Conventional aerated tank technology is widely applied for post treatment of natural rubber processing wastewater in Southeast Asia; however, a long hydraulic retention time (HRT) is required and the effluent standards are exceeded. In this study, a downflow hanging sponge (DHS) reactor was installed as post treatment of anaerobic tank effluent in a natural rubber factory in South Vietnam and the process performance was evaluated. The DHS reactor demonstrated removal efficiencies of 64.2 ± 7.5% and 55.3 ± 19.2% for total chemical oxygen demand (COD) and total nitrogen, respectively, with an organic loading rate of 0.97 ± 0.03 kg-COD m−3 day−1 and a nitrogen loading rate of 0.57 ± 0.21 kg-N m−3 day−1. 16S rRNA gene sequencing analysis of the sludge retained in the DHS also corresponded to the result of reactor performance, and both nitrifying and denitrifying bacteria were detected in the sponge carrier. In addition, anammox bacteria was found in the retained sludge. The DHS reactor reduced the HRT of 30 days to 4.8 h compared with the existing algal tank. This result indicates that the DHS reactor could be an appropriate post treatment for the existing anaerobic tank for natural rubber processing wastewater treatment.

INTRODUCTION

The natural rubber production process discharges large amounts of wastewater containing ammonia, organic compounds and so on. Therefore, discharging natural rubber processing wastewater without an appropriate treatment can lead to environmental problems such as deterioration of water quality and eutrophication. The anaerobic tank had been widely applied for treatment of natural rubber processing wastewater in Southeast Asia because it has low operational and construction costs (Mohammadi et al. 2010; Nguyen & Luong 2012). The anaerobic tank process efficiently removes high concentrations of organic contaminants and is easy to operate and maintain (Mohammadi et al. 2010). However, the effluent from the anaerobic tank still contains organic matter and ammonia. Thus, anaerobic treatment is usually applied together with aerobic post treatment to achieve effluent standards. For post treatment of anaerobic tank effluent from treating natural rubber processing wastewater, several kinds of aerobic treatment systems have been applied (Mohammadi et al. 2010; Nguyen & Luong 2012). One of the most promising post-treatment systems is the conventional aerated tank, because an aerated tank has the ability to provide high effluent quality with superior organic and nitrogen removal efficiency. However, the process requires high electricity input for oxygen supplementation, and produces large amounts of excess sludge. The algal tank has also been applied to treat effluent from anaerobic tank treatment of natural rubber processing wastewater (Bich et al. 1999); this system efficiently removes organics and nitrogen, but it requires a long hydraulic retention time (HRT) and large treatment area, the same as a conventional aerated tank.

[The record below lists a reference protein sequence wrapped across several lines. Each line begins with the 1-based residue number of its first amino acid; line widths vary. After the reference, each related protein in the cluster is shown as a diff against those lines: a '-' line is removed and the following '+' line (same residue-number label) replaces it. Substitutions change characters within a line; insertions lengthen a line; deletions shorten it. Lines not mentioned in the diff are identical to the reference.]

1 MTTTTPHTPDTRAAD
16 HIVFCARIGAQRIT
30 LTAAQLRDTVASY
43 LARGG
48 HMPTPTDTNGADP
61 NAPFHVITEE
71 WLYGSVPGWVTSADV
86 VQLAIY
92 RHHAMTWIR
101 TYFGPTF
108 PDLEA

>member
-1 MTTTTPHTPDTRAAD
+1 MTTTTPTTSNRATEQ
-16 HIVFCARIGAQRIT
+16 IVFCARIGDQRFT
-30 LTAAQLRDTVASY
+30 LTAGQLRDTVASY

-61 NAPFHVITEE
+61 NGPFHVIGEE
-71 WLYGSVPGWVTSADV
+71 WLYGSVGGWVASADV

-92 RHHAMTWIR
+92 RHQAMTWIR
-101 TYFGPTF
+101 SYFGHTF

The downflow hanging sponge (DHS) reactor is a trickling filter system equipped with sponge as media, developed as a low cost aerobic treatment system (Tawfik et al. 2006; Tandukar et al. 2007). To date, six different types of sponge carriers have been proposed and their process performance was demonstrated in DHS reactors treating sewage (Tandukar et al. 2007; Onodera et al. 2014, 2016; Okubo et al. 2016). The highlight of the DHS reactor is that it can be operated without aeration or with low aeration requirements, as oxygen is naturally dissolved in wastewater. In addition, the sponge media supports a large amount of biomass as well as high microbial diversity in the surface and inner section of the sponge media. The high microbial diversity in this ecosystem, with an extremely long food chain, reduces the production of excess sludge (Araki et al. 1999; Uemura et al. 2010; Onodera et al. 2014; Kubota et al. 2014). Tandukar et al. (2007) reported that the volume of excess sludge production from the combination of an upflow anaerobic sludge blanket (UASB) – DHS system was 15 times smaller than a conventional activated sludge process. The DHS reactor has been applied for treatment of several kinds of industrial wastewaters, especially post treatment of high strength industrial wastewater treated in a UASB reactor (El-Kamah et al. 2011; Tanikawa et al. 2016; Watari et al. 2016). Our previous study reported effective organic removal through post treatment of UASB-treated natural rubber processing wastewater in North Vietnam (Watari et al. 2016). The study found that the post-treatment DHS reactor could accommodate approximately 0.7 kg-COD m−3 day−1 of organic loading rate (OLR) to achieve the Vietnamese effluent standard (Watari et al. 2016). Tanikawa et al. (2016) also reported that the post-treatment DHS reactor, for natural rubber processing wastewater treatment in Thailand, effectively oxidized the remaining organic matter and sulfide.

In this study, we installed a mini scale DHS reactor in a natural rubber processing factory in South Vietnam and investigated the process performance of the reactor. The microbial community structure of the DHS retained sludge was analyzed based on 16S rRNA gene sequencing.

MATERIALS AND METHODS

Experimental setup and operational conditions